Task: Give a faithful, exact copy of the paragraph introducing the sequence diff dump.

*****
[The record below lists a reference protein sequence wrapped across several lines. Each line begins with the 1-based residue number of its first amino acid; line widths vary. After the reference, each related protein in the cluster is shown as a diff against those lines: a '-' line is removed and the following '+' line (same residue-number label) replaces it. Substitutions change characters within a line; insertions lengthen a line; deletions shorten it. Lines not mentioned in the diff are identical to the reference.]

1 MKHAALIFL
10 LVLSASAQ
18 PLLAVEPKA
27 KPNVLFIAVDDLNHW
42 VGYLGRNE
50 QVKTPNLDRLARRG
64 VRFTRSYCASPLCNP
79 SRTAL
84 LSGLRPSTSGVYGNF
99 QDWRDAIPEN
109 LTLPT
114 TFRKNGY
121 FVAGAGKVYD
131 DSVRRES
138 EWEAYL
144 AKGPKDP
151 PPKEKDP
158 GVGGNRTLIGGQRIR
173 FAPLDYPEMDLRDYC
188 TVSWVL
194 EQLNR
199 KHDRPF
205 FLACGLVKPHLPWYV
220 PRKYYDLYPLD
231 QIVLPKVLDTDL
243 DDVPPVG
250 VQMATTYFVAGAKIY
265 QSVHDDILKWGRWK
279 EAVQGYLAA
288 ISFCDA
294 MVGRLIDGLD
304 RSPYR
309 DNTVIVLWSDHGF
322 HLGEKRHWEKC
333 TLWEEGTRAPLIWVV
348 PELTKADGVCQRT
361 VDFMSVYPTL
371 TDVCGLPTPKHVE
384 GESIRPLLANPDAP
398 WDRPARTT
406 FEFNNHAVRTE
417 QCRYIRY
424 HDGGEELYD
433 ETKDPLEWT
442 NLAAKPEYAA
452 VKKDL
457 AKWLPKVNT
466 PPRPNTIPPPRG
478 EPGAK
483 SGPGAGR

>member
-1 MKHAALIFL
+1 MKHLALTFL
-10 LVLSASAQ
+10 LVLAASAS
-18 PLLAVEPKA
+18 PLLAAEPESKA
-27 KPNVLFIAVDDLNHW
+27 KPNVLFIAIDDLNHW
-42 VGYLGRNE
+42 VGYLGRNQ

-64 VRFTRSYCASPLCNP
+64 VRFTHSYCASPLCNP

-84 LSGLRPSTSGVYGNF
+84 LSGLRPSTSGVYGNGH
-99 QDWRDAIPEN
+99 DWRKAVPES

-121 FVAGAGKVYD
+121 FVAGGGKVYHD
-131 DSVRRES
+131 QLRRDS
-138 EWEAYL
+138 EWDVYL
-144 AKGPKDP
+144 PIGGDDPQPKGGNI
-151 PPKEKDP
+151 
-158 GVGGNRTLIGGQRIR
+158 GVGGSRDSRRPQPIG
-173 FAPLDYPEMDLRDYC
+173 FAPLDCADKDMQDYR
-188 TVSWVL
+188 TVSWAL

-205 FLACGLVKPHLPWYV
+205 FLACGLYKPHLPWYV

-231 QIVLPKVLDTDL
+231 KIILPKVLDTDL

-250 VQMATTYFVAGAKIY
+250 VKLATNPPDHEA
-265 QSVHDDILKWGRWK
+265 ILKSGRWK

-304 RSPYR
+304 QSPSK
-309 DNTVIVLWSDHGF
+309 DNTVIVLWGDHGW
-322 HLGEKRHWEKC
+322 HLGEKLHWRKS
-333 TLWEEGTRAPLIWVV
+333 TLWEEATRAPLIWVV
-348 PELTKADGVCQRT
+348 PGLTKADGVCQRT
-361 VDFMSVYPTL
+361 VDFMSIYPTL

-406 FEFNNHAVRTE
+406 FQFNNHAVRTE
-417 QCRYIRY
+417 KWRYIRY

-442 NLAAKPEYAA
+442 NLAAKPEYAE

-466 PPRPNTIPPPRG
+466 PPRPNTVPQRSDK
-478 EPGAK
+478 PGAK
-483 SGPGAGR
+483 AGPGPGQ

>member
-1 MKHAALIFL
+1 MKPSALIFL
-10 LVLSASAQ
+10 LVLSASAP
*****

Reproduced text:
[The record below lists a reference protein sequence wrapped across several lines. Each line begins with the 1-based residue number of its first amino acid; line widths vary. After the reference, each related protein in the cluster is shown as a diff against those lines: a '-' line is removed and the following '+' line (same residue-number label) replaces it. Substitutions change characters within a line; insertions lengthen a line; deletions shorten it. Lines not mentioned in the diff are identical to the reference.]